What was the hole and why is it so memorable?
The 17th at St. Andrews’ Old Course.
This hole is always hard, and not quite unfair as some say, but has numerous chances to make double bogey. One of the great things about it is the fact that there are so many ways to play the hole and no limits as to how far you can hit your tee shot. Bite off what you can chew, then find a way to get it between the bunker and the road.
The last time I played it, I hit a great drive and an even better 6-iron that landed a few feet from the hole and went about 30 feet past the cup — where I promptly three putted for bogey. A bit of a let-down to say the least, but it was still a great day.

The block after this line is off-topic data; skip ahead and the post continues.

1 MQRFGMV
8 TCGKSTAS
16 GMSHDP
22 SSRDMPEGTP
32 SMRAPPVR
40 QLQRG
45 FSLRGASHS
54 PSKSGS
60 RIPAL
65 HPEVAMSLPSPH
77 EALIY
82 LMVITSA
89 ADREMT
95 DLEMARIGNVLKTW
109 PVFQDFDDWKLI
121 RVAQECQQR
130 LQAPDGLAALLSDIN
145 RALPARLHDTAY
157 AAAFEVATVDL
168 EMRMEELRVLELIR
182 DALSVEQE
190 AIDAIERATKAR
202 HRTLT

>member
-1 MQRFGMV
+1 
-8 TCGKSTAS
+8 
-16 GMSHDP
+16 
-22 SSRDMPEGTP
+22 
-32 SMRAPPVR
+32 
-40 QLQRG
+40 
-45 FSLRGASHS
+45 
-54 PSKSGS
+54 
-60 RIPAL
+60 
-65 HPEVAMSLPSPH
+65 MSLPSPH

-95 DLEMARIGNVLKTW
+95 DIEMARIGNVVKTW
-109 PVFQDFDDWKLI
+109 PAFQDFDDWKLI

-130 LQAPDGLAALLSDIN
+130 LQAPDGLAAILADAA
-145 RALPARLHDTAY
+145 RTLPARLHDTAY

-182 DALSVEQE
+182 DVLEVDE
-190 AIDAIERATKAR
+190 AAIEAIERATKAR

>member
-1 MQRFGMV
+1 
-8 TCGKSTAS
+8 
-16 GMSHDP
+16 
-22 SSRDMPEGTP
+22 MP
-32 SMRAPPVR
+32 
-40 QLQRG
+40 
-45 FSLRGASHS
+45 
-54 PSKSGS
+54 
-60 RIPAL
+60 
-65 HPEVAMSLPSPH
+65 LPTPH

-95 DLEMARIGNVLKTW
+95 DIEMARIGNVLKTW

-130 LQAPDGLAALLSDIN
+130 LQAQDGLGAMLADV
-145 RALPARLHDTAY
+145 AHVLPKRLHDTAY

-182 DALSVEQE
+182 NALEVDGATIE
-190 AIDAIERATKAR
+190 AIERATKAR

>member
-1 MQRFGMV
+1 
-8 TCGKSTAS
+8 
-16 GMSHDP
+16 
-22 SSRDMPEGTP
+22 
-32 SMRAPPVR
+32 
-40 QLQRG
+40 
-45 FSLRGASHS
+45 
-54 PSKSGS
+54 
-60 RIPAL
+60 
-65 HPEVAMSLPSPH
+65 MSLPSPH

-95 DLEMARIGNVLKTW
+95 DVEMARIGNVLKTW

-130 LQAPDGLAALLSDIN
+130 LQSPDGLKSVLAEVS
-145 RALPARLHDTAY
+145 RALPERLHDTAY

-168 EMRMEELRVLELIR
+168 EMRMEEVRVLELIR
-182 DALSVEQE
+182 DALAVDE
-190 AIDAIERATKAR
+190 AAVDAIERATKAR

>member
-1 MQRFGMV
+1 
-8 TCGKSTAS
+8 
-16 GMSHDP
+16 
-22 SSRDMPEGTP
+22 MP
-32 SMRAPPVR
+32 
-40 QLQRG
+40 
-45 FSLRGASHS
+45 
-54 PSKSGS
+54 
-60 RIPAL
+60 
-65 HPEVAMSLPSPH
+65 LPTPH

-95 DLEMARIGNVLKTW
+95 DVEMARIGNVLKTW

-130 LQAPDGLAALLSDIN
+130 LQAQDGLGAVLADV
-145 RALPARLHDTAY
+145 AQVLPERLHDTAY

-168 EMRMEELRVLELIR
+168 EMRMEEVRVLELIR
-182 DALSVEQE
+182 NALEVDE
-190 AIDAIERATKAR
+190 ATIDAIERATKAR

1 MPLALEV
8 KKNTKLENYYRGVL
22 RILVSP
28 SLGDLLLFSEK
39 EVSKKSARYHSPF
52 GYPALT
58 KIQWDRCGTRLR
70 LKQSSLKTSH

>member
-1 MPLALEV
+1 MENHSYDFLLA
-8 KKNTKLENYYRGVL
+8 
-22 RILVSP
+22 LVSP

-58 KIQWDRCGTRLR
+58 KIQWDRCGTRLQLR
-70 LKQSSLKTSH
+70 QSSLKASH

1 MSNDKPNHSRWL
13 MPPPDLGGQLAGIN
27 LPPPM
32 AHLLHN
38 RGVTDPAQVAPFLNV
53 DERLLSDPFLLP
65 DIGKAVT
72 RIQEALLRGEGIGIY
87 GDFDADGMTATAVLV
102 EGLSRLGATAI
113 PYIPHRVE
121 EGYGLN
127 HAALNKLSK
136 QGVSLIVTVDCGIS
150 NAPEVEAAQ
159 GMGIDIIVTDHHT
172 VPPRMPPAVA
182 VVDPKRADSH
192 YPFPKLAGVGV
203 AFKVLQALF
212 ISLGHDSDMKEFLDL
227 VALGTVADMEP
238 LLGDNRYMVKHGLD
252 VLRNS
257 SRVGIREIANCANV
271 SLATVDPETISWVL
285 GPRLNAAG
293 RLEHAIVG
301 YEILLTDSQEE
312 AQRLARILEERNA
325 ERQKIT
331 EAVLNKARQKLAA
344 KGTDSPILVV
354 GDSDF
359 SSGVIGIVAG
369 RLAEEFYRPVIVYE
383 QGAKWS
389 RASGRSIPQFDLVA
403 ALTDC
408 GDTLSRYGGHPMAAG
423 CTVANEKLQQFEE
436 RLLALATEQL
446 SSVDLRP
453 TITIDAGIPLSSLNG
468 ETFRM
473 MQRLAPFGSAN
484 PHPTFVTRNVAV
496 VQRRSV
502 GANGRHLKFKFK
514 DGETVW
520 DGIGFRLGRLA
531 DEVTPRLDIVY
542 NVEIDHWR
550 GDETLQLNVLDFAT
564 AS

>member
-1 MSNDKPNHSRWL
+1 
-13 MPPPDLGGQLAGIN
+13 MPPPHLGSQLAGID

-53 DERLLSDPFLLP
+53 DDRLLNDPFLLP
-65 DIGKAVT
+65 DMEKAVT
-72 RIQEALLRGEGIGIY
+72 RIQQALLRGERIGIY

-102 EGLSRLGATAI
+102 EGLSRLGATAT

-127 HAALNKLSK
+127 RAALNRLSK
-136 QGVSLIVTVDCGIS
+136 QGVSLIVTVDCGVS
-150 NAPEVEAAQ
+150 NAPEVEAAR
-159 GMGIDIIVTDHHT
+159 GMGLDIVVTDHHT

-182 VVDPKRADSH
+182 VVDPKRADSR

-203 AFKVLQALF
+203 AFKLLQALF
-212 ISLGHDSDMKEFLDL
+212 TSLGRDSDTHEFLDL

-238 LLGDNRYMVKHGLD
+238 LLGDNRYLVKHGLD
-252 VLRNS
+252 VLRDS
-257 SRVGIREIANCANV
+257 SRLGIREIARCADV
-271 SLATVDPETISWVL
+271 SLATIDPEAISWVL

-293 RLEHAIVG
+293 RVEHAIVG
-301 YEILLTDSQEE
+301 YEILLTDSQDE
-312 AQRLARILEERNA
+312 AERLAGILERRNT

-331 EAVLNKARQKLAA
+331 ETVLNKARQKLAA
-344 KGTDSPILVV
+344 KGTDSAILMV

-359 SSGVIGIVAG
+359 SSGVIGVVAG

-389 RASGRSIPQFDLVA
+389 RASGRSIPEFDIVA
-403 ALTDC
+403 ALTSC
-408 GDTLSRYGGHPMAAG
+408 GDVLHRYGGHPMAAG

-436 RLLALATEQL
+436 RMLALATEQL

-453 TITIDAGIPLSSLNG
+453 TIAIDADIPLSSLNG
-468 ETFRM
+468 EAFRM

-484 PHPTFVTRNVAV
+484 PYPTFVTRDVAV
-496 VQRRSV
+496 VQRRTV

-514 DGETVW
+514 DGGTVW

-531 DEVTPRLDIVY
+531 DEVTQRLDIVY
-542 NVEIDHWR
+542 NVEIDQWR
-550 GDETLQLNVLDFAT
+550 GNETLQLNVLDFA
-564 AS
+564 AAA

Royal County Down’s No. 14. It looks easy without any bunkers, but the green is so hard to hit. Played it twice in a day, doubled it both times
I agree with Jack Nicklaus.
It has to be No. 8 at Pebble Beach Golf Links.The layup on the tee shot has to be calculated as the fairway runs over the cliff. Then, the hair-raising approach shot is over the cliff and ocean to the green. And then, the green itself is tricky, sloped significantly from back to front and small in size. Of course, all the while you are soaking in the surroundings of the Pacific Ocean all around you.
See responses to the Oct. 8 question: Best par-3 hole ever played?